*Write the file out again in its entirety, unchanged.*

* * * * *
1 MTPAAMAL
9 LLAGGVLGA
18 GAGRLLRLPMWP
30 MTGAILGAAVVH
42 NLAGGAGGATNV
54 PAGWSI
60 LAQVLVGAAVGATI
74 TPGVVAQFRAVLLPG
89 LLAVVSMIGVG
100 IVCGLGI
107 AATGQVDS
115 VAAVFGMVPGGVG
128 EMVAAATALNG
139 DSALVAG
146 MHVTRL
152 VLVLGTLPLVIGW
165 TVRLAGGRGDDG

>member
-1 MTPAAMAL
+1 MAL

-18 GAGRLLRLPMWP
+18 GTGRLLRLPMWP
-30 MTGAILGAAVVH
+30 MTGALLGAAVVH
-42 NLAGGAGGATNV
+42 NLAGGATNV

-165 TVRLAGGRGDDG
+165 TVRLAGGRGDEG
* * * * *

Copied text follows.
1 MTPAAMAL
9 LLAGGVLGA
18 GAGRLLRLPMWP
30 MTGAILGAAVVH
42 NLAGGAGGATNV
54 PAGWSI
60 LAQVLVGAAVGATI
74 TPGVVAQFRAVLLPG
89 LLAVVSMIGVG
100 IVCGLGI
107 AATGQVDS
115 VAAVFGMVPGGVG
128 EMVAAATALNG
139 DSALVAG
146 MHVTRL
152 VLVLGTLPLVIGW
165 TVRLAGGRGDDG

>member
-1 MTPAAMAL
+1 MAL

-18 GAGRLLRLPMWP
+18 GTGRLLRLPMWP
-30 MTGAILGAAVVH
+30 MTGALLGAAVVH
-42 NLAGGAGGATNV
+42 NLAGGATNV

-165 TVRLAGGRGDDG
+165 TVRLAGGRGDEG